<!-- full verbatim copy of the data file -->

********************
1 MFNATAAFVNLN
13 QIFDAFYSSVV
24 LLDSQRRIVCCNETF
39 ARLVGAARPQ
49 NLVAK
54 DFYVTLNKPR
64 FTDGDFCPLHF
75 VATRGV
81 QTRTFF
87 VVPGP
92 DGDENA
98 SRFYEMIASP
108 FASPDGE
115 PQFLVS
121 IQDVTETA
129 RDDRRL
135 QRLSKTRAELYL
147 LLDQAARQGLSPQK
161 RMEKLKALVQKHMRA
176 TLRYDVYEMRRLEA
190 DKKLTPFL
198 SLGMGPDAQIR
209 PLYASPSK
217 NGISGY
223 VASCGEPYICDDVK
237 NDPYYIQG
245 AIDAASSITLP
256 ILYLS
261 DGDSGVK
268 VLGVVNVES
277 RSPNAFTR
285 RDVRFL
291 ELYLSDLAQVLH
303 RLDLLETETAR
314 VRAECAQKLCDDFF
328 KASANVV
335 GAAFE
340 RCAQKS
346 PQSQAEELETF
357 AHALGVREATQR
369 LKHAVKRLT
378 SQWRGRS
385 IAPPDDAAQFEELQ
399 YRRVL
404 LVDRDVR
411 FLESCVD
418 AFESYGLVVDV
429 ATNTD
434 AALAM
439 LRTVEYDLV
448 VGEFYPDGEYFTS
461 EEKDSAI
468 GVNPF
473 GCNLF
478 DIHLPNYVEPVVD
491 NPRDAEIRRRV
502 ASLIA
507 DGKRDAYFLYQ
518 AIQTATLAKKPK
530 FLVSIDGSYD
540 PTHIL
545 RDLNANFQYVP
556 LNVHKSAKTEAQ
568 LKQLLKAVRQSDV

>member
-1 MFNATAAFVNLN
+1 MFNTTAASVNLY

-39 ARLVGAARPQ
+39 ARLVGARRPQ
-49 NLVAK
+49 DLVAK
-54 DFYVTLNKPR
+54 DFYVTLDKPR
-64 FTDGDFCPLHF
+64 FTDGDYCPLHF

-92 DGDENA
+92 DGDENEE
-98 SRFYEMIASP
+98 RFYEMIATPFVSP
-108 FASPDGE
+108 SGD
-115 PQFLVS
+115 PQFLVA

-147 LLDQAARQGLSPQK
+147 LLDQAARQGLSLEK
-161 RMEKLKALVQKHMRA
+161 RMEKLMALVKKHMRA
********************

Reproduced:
1 MFNATAAFVNLN
13 QIFDAFYSSVV
24 LLDSQRRIVCCNETF
39 ARLVGAARPQ
49 NLVAK
54 DFYVTLNKPR
64 FTDGDFCPLHF
75 VATRGV
81 QTRTFF
87 VVPGP
92 DGDENA
98 SRFYEMIASP
108 FASPDGE
115 PQFLVS
121 IQDVTETA
129 RDDRRL
135 QRLSKTRAELYL
147 LLDQAARQGLSPQK
161 RMEKLKALVQKHMRA
176 TLRYDVYEMRRLEA
190 DKKLTPFL
198 SLGMGPDAQIR
209 PLYASPSK
217 NGISGY
223 VASCGEPYICDDVK
237 NDPYYIQG
245 AIDAASSITLP
256 ILYLS
261 DGDSGVK
268 VLGVVNVES
277 RSPNAFTR
285 RDVRFL
291 ELYLSDLAQVLH
303 RLDLLETETAR
314 VRAECAQKLCDDFF
328 KASANVV
335 GAAFE
340 RCAQKS
346 PQSQAEELETF
357 AHALGVREATQR
369 LKHAVKRLT
378 SQWRGRS
385 IAPPDDAAQFEELQ
399 YRRVL
404 LVDRDVR
411 FLESCVD
418 AFESYGLVVDV
429 ATNTD
434 AALAM
439 LRTVEYDLV
448 VGEFYPDGEYFTS
461 EEKDSAI
468 GVNPF
473 GCNLF
478 DIHLPNYVEPVVD
491 NPRDAEIRRRV
502 ASLIA
507 DGKRDAYFLYQ
518 AIQTATLAKKPK
530 FLVSIDGSYD
540 PTHIL
545 RDLNANFQYVP
556 LNVHKSAKTEAQ
568 LKQLLKAVRQSDV

>member
-1 MFNATAAFVNLN
+1 MFNTTAASVNLY

-39 ARLVGAARPQ
+39 ARLVGARRPQ
-49 NLVAK
+49 DLVAK
-54 DFYVTLNKPR
+54 DFYVTLDKPR
-64 FTDGDFCPLHF
+64 FTDGDYCPLHF

-92 DGDENA
+92 DGDENEE
-98 SRFYEMIASP
+98 RFYEMIATPFVSP
-108 FASPDGE
+108 SGD
-115 PQFLVS
+115 PQFLVA

-147 LLDQAARQGLSPQK
+147 LLDQAARQGLSLEK
-161 RMEKLKALVQKHMRA
+161 RMEKLMALVKKHMRA